Cemetery Hill (Pennsylvania, United States) (search for this): chapter 1.2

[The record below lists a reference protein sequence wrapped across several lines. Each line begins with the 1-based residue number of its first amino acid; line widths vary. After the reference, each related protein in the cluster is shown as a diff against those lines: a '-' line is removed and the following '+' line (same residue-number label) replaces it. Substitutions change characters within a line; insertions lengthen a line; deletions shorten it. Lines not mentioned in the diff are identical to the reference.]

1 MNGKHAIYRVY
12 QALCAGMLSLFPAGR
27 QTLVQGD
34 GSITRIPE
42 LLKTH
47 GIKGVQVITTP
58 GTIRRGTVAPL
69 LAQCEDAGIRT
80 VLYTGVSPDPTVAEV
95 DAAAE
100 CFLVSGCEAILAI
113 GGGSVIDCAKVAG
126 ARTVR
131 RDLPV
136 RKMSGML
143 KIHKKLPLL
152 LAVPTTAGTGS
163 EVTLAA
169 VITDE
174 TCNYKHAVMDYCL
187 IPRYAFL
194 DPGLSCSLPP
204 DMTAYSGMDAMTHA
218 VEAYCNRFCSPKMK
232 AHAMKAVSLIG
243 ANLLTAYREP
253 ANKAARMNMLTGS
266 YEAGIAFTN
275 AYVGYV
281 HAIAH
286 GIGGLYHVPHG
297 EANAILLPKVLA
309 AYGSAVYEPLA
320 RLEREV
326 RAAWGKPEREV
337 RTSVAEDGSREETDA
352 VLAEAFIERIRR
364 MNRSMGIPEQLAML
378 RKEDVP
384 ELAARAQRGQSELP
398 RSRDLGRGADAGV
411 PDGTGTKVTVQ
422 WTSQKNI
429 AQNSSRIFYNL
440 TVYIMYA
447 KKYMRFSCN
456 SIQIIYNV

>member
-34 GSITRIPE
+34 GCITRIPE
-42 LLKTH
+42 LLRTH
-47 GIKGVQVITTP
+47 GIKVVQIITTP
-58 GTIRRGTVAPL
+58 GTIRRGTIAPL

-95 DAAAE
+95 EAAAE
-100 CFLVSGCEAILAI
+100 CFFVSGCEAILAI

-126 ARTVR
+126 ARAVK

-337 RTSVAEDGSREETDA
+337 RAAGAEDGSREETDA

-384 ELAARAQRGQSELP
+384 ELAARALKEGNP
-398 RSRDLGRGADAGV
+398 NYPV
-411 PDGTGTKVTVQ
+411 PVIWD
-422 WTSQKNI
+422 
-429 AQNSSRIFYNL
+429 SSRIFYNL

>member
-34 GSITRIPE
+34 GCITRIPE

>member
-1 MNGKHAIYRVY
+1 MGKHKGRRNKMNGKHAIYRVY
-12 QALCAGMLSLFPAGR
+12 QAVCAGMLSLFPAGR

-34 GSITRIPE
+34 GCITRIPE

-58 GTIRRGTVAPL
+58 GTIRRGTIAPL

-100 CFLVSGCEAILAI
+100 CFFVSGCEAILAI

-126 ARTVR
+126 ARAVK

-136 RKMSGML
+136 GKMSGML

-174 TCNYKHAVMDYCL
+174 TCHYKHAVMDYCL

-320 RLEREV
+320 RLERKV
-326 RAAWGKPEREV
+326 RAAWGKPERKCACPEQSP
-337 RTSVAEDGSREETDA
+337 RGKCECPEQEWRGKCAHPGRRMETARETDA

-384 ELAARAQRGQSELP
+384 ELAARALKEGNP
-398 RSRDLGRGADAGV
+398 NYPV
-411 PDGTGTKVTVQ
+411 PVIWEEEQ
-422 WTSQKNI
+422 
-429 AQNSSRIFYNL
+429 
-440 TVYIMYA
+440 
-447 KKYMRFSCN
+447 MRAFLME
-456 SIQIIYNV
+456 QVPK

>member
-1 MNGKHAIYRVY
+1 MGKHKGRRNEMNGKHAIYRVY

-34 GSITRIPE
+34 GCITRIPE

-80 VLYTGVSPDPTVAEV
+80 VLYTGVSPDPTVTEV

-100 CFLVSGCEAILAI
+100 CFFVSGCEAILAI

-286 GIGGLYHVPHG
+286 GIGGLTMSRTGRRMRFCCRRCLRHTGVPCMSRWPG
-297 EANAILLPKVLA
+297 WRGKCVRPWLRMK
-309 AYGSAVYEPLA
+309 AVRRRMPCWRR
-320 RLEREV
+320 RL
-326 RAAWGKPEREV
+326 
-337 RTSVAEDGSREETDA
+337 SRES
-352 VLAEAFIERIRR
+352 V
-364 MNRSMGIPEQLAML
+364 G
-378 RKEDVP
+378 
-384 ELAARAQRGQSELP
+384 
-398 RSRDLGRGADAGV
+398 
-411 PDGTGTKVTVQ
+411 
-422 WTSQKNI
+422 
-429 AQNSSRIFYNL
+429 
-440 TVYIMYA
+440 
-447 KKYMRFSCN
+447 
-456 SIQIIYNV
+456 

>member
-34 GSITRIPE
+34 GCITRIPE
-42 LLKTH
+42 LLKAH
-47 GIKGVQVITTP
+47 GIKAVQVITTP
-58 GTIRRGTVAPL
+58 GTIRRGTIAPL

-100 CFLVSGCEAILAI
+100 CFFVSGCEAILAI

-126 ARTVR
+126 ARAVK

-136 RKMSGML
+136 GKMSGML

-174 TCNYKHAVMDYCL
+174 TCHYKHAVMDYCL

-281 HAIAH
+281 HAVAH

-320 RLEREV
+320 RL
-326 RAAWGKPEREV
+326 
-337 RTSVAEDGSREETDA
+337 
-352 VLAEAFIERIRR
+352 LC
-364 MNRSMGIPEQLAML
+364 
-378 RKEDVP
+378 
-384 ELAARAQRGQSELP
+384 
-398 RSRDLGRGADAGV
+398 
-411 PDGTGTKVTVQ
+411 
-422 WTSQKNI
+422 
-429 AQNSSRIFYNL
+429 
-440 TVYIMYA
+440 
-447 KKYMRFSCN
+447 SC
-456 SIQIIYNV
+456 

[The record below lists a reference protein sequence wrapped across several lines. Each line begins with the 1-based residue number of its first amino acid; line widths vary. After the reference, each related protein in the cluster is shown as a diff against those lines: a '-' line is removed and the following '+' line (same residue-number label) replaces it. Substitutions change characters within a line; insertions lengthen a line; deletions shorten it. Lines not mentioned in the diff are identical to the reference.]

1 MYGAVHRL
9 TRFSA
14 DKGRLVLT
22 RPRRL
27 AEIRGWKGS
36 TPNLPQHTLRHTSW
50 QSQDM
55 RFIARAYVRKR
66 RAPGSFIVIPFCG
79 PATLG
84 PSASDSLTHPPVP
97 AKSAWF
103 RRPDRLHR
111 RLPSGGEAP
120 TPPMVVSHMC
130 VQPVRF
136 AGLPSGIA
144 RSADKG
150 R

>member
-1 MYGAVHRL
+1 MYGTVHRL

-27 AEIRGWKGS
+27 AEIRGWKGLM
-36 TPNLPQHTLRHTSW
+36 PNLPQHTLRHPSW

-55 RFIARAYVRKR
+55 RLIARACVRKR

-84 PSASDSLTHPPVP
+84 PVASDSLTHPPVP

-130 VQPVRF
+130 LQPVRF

ot of the hill, and could neither see the enemy nor form any estimate of his strength, while General Lee had a much better view from Seminary ridge, and he ordered none of Hill's troops to advance. Ewell could not do so when the Commanding-General was present. If he had gone forward with his less than 8,000 men that were available before the arrival of Johnson, he could not have shattered the Twelfth corps--possibly portions of two others; and as our position was perfectly in view from Cemetery hill, and all our movements could be seen, when we commenced ascending that hill, Buford with his 2,500 cavalry might have swept around the town on our right, released the several thousand prisoners we had taken, and destroyed our trains, as there would have been nothing in our rear to oppose him. When Johnson arrived, which was after six P. M., the opportunity for taking the heights without a desperate and uncertain struggle had passed, as Generel Hancock's statement makes very apparent.